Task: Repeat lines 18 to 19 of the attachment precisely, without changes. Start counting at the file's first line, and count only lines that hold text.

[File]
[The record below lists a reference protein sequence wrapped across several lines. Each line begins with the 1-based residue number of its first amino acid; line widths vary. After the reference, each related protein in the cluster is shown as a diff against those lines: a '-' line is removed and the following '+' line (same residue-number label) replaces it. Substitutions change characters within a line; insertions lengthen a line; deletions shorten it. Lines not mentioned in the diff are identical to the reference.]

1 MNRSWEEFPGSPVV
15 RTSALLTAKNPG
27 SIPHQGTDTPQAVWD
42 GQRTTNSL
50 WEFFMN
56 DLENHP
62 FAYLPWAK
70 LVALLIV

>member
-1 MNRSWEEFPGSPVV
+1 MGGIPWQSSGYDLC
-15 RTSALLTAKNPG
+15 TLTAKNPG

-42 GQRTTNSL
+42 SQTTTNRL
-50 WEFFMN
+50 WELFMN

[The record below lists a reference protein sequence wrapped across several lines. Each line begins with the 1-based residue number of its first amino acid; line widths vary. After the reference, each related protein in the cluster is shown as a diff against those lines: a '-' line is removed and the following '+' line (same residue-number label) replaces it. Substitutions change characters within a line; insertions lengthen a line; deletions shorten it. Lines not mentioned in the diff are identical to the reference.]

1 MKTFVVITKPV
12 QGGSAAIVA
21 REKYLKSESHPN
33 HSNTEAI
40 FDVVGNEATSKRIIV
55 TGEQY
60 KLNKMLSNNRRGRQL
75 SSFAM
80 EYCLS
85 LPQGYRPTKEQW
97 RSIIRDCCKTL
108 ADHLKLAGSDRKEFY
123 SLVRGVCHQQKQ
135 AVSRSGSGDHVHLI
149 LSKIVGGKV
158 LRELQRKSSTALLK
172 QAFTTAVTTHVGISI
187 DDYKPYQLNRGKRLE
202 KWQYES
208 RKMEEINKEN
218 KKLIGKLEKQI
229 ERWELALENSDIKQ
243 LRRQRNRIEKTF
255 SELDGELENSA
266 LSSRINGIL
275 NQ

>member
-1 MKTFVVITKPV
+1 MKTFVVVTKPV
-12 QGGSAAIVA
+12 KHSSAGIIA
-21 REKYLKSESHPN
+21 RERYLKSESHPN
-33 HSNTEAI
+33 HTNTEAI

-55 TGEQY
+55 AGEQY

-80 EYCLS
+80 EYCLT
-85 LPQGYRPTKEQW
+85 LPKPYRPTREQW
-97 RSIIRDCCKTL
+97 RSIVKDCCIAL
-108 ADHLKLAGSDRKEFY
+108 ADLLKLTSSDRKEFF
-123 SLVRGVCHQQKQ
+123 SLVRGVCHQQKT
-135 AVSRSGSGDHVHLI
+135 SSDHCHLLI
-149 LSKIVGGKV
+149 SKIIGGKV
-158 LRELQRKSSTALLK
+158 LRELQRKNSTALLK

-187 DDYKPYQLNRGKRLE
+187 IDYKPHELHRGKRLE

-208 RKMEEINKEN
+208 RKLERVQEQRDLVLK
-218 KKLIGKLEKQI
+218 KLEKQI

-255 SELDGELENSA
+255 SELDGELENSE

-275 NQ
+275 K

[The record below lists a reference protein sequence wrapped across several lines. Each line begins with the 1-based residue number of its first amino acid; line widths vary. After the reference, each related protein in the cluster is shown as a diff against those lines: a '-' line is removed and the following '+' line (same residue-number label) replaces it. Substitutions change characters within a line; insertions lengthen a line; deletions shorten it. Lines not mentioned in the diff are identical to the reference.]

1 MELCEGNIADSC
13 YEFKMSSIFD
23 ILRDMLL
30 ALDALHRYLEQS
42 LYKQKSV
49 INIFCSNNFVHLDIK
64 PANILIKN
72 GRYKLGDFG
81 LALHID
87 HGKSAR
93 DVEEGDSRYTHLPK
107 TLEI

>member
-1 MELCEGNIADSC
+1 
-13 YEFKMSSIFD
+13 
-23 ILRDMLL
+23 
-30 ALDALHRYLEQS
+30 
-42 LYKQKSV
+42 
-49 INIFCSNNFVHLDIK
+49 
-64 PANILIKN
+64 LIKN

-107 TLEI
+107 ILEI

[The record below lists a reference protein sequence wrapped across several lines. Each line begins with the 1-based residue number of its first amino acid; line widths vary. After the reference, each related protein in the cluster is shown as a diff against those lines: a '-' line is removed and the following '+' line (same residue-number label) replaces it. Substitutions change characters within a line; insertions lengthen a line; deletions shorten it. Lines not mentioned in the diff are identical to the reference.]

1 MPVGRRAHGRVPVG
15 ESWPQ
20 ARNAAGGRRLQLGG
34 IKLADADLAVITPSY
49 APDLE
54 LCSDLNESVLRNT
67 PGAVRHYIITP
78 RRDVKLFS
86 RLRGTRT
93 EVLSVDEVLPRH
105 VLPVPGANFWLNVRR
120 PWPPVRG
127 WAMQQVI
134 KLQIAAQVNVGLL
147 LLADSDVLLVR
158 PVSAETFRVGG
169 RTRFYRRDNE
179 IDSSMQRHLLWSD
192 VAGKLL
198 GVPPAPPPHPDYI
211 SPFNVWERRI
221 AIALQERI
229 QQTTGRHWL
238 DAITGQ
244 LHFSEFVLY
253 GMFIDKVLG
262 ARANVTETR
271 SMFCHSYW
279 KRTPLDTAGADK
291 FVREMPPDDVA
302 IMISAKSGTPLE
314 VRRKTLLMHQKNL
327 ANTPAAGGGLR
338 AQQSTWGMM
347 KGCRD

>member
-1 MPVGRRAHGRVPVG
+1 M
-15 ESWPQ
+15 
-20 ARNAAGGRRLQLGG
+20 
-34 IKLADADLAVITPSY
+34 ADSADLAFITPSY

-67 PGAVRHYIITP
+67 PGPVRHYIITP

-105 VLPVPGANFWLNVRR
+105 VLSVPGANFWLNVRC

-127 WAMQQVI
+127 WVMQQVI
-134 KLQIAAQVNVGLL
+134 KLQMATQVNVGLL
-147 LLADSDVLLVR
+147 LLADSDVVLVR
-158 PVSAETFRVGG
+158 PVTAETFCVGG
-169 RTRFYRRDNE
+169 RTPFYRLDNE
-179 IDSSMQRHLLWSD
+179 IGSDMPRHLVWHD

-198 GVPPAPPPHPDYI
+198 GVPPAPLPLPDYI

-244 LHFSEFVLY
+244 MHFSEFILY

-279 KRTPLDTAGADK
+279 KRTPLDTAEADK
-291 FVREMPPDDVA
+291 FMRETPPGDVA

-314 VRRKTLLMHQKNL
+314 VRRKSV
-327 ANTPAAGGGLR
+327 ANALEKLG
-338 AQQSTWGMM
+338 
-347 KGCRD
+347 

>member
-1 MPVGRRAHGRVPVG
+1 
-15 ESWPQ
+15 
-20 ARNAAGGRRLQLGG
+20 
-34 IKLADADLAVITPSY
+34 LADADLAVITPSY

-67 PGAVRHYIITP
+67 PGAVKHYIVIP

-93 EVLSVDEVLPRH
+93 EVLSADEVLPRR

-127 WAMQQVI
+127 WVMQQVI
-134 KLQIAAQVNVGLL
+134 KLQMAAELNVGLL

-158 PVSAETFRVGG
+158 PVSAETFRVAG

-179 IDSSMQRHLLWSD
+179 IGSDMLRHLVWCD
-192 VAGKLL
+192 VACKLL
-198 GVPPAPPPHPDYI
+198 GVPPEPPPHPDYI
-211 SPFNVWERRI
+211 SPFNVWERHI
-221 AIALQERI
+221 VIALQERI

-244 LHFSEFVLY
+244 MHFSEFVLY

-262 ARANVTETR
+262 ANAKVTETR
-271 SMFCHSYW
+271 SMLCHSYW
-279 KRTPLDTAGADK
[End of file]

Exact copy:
+50 WELFMN

[The record below lists a reference protein sequence wrapped across several lines. Each line begins with the 1-based residue number of its first amino acid; line widths vary. After the reference, each related protein in the cluster is shown as a diff against those lines: a '-' line is removed and the following '+' line (same residue-number label) replaces it. Substitutions change characters within a line; insertions lengthen a line; deletions shorten it. Lines not mentioned in the diff are identical to the reference.]